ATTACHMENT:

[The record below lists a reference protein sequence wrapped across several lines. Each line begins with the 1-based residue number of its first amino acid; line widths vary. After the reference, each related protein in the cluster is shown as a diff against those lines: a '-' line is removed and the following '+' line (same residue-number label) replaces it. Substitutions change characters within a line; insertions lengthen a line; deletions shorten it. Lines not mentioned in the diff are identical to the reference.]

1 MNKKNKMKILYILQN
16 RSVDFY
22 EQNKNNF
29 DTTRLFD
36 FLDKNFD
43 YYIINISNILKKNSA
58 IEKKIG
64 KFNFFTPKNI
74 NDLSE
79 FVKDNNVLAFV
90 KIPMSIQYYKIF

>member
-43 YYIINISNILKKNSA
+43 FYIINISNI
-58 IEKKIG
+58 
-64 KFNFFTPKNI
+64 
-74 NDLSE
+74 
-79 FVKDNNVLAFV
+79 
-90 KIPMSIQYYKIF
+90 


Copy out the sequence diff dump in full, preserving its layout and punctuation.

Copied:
[The record below lists a reference protein sequence wrapped across several lines. Each line begins with the 1-based residue number of its first amino acid; line widths vary. After the reference, each related protein in the cluster is shown as a diff against those lines: a '-' line is removed and the following '+' line (same residue-number label) replaces it. Substitutions change characters within a line; insertions lengthen a line; deletions shorten it. Lines not mentioned in the diff are identical to the reference.]

1 MNKKNKMKILYILQN
16 RSVDFY
22 EQNKNNF
29 DTTRLFD
36 FLDKNFD
43 YYIINISNILKKNSA
58 IEKKIG
64 KFNFFTPKNI
74 NDLSE
79 FVKDNNVLAFV
90 KIPMSIQYYKIF

>member
-43 YYIINISNILKKNSA
+43 FYIINISNI
-58 IEKKIG
+58 
-64 KFNFFTPKNI
+64 
-74 NDLSE
+74 
-79 FVKDNNVLAFV
+79 
-90 KIPMSIQYYKIF
+90 